"Hologic and Oracle have put out joint press releases and videos about their work together," said Colebourne in his blog. He said he and many others "have no idea who Hologic is and why they are a good choice to represent the Java community (the 'C' in JCP!)"
Colebourne also questioned whether Pullara is too close to Oracle Vice President Adam Messinger.
"Politics is sometimes a dirty game. And the inclusion of Hologic and Sam Pullara doesn't give a great appearance," Colebourne said. After initially recommending a vote against Pullara, Colebourne said he leaves it up to others to decide.
Recently, Java founder and former Oracle and Sun Microsystems official James Gosling has called for Oracle to create an independent JCP to control Java. But Oracle "basically has total control" of the JCP at present, Colebourne said.
"The JCP is not actually an independent organization," said Colebourne in an interview.
"Oracle essentially benefits by being able to control what occurred in the whole community in the whole area around Java," said Colebourne.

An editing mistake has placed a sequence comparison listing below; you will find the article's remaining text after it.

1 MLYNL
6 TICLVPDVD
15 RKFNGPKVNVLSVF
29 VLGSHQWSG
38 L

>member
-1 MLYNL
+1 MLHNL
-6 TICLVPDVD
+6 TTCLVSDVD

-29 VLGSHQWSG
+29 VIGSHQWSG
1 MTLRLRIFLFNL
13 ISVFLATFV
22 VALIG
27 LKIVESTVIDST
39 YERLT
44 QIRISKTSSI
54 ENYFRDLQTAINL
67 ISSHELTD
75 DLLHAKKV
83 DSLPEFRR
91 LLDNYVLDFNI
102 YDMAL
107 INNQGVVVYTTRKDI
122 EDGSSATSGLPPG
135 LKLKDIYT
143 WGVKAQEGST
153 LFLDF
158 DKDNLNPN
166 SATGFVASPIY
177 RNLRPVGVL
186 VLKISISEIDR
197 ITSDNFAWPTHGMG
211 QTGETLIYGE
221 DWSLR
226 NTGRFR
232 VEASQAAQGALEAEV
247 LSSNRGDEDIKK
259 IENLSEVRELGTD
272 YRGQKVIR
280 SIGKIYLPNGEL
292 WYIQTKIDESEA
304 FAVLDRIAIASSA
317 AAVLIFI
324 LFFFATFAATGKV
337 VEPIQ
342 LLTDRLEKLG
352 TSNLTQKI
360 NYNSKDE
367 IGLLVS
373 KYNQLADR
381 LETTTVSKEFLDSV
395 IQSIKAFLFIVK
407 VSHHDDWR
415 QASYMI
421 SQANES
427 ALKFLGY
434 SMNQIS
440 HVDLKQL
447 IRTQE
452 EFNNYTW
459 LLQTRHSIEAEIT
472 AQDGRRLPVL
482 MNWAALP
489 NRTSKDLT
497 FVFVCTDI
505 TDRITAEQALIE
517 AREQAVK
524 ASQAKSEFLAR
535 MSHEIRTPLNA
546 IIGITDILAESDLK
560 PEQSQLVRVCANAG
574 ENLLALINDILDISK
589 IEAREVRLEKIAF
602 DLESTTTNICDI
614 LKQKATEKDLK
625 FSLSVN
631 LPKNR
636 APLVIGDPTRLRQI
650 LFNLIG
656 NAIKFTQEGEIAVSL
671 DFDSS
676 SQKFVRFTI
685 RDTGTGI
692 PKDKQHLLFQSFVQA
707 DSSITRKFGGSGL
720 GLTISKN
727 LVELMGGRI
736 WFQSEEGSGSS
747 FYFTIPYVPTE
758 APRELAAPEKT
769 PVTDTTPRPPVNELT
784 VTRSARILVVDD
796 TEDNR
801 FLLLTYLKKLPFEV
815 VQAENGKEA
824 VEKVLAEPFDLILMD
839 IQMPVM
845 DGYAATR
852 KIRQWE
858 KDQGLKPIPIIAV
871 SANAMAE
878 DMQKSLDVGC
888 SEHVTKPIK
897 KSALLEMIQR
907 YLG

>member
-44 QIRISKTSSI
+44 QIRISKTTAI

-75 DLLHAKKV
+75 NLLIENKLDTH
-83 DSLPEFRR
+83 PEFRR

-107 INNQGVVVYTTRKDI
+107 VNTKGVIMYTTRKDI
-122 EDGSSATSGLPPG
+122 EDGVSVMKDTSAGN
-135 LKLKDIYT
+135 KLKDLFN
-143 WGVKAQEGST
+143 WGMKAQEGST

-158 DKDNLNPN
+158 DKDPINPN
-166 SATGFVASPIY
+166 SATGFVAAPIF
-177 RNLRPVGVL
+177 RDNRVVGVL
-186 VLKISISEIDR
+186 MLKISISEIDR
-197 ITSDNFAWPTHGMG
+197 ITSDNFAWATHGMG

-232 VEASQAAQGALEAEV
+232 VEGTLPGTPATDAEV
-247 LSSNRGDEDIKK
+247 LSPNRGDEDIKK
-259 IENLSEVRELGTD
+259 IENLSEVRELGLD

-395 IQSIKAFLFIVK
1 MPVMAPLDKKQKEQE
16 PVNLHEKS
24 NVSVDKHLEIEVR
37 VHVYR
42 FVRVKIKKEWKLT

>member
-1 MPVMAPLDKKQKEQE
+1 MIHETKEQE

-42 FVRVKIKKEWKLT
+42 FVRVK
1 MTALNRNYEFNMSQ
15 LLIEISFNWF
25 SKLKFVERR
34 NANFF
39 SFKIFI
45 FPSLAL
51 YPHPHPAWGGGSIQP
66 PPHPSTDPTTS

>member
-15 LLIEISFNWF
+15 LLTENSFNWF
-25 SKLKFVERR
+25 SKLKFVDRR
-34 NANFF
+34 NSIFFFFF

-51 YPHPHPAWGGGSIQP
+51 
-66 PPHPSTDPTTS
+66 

Oracle in a statement defended its Hologic nomination. Hologic develops technology for health care.
"The point of our Hologic nomination, as with our Credit Suisse nomination earlier, is to inject some much-needed Java end-user and business perspective into the EC, as opposed to standards, technologist, technology vendor, and developer community perspectives -- all of which are already well represented," the company said.
Pullara in an interview stressed his independence from Oracle. "I know Adam Messinger really well, but that's because both of us have been working on Java for a long time," Pullara said. "I've got no interest in pushing forward Oracle's agenda, just Java's agenda."
Oracle defended the JCP.
"Although we are committed to improving the JCP, we also believe that the JCP is fully capable of supporting vigorous debate and deep involvement and contributions from a variety of individual and corporate participants, and we feel confident that the vast majority of EC members would agree," Oracle said.
This article, "Java politics brews conflicts between Oracle and JCP participants," was originally published at InfoWorld.com. Follow the latest developments in business technology news and get a digest of the key stories each day in the InfoWorld Daily newsletter.